Vancouver’s Chinese community receives apology for historical discrimination
April 23, 2018
By Vancouver Sun |
Vancouver city council has delivered a formal apology to the Chinese community for historical discrimination.
Mayor Gregor Robertson, who read the apology in the English, said it was an important day to come together, recognize wrongdoings and build a better future.
The apology publicly acknowledged past legislation, regulations and policies of previous city councils that discriminated against residents of Chinese descent.
Former city councils barred residents of Chinese descent from voting until 1948, and from civic employment until 1952.
They also advocated for discriminatory policies like the federal head tax, and made various attempts at segregating public spaces like swimming pools and cemeteries.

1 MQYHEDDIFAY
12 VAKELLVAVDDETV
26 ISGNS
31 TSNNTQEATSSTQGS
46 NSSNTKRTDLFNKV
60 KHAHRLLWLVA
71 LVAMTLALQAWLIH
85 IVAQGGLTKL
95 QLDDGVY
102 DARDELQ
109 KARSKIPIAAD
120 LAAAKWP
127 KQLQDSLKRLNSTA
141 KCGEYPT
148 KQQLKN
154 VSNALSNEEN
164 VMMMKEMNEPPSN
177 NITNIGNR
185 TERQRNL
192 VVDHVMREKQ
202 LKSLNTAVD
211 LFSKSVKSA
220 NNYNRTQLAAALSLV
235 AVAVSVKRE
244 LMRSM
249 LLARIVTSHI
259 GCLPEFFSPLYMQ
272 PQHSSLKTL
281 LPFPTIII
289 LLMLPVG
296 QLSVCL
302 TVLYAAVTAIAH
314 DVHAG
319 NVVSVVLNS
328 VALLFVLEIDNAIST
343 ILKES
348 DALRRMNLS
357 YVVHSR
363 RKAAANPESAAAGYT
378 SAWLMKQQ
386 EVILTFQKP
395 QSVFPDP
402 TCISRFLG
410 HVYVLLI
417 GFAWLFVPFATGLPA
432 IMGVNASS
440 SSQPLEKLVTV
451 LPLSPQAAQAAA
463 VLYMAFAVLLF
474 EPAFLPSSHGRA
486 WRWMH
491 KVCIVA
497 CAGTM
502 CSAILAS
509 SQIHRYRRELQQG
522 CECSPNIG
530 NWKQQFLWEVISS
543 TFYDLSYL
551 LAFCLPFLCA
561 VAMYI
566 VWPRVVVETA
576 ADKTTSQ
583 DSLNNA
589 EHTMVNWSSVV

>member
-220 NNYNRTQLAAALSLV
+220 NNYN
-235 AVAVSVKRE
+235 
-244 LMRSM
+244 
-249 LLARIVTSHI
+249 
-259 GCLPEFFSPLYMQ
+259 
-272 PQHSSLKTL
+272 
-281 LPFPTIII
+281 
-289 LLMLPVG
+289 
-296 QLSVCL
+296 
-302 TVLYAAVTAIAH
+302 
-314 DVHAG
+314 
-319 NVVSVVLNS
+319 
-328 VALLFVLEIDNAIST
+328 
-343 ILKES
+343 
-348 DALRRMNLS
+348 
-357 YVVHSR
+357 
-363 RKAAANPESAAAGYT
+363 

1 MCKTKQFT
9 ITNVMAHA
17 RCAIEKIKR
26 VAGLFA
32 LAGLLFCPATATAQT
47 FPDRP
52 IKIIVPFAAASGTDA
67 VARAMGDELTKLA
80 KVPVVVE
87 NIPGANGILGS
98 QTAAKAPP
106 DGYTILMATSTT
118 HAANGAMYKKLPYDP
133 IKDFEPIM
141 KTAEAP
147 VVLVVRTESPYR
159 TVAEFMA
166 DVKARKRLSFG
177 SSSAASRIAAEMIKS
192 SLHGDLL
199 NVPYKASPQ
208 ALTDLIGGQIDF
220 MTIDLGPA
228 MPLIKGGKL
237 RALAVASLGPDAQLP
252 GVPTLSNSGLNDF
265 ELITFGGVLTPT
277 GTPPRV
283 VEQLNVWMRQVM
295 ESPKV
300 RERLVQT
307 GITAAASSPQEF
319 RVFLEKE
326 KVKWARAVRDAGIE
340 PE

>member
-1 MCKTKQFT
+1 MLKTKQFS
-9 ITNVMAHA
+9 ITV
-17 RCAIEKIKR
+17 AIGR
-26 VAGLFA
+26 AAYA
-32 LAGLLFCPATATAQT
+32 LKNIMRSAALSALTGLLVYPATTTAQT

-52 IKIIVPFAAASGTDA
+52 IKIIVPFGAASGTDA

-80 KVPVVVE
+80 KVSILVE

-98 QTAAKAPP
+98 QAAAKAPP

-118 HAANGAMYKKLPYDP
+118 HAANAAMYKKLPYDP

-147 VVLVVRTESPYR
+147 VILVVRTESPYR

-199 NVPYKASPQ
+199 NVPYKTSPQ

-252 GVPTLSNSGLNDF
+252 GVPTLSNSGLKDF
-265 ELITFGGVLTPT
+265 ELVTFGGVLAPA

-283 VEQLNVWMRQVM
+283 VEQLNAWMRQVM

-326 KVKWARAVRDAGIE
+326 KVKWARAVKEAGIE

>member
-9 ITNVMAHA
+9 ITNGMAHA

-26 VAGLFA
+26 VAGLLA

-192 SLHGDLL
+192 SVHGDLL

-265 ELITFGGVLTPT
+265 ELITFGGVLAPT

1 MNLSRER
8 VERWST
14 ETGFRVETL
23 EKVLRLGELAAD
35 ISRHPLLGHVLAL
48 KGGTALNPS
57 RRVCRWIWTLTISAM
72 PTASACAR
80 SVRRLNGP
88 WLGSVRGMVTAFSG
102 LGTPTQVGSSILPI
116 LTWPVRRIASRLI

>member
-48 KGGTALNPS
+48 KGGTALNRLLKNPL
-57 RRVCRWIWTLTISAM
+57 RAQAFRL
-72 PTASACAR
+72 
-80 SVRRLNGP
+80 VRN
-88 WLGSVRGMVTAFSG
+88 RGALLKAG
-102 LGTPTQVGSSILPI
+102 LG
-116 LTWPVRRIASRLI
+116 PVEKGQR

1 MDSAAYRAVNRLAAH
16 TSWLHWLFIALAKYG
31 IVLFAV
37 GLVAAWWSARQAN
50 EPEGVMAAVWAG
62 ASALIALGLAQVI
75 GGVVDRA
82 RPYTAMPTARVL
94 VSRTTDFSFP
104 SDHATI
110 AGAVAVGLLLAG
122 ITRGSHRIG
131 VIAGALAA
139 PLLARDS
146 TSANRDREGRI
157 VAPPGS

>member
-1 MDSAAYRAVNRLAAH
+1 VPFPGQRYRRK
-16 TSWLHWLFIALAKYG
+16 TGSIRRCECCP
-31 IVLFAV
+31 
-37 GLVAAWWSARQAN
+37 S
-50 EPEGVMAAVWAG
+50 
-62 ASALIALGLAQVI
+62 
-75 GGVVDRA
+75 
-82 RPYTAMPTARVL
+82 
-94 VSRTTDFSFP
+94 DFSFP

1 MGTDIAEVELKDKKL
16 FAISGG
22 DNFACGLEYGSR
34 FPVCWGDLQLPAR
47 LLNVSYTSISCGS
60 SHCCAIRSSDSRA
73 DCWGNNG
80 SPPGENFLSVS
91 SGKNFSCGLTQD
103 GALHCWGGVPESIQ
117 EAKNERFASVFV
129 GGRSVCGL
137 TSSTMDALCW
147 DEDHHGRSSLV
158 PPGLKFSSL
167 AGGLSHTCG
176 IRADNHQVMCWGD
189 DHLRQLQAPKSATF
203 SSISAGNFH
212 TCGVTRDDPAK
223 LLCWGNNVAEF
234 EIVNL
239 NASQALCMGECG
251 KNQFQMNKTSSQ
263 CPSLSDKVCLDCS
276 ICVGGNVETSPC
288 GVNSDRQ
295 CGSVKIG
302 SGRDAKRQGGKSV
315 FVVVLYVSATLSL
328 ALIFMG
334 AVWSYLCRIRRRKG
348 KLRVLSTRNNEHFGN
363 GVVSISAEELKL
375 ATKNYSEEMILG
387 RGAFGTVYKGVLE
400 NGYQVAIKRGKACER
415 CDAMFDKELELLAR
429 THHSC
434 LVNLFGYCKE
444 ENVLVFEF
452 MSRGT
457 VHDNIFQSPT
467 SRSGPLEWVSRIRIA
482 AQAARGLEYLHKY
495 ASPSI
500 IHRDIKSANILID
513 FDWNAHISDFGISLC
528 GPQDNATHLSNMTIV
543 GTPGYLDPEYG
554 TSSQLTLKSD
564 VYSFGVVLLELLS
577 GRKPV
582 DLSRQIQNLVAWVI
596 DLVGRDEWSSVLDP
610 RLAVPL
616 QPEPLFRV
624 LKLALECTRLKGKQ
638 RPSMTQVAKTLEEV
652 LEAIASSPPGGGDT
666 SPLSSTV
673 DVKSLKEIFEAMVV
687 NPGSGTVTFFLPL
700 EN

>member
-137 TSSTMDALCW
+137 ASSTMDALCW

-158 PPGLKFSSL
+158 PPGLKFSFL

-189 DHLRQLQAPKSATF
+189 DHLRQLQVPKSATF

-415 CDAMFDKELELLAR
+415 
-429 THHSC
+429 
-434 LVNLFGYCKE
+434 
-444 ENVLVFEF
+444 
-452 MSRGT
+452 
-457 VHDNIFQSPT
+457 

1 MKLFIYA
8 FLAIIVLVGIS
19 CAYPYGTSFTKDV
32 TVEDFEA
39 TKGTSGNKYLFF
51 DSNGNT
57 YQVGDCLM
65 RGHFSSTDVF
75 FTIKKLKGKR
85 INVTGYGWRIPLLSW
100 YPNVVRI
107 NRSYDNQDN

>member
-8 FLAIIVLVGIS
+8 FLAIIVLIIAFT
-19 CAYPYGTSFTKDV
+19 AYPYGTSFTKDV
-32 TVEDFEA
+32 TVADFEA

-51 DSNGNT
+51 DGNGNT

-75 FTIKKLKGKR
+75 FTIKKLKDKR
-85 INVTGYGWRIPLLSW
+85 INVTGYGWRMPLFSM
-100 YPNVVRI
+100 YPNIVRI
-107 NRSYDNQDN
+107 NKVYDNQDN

More than 500 people gathered at the Chinese Cultural Centre for the event, which was part of a larger Chinatown Cultural Day celebration.
Former Vancouver City councillors Maggie Ip and Bill Yee read the apology in Cantonese and the Sze Yup dialect.
The City of New Westminster became the first B.C. municipality to formally apologize to Chinese-Canadians for past discrimination in 2010.
In 2015, Chinese-Canadians received an apology from then-premier Christy Clark on behalf of British Columbia for more than 100 racist laws, regulations and policies of past B.C. governments.
In 2006, the federal government offered an apology for the head tax imposed on Chinese immigrants and included $20,000 in compensation for families or surviving people who paid the tax.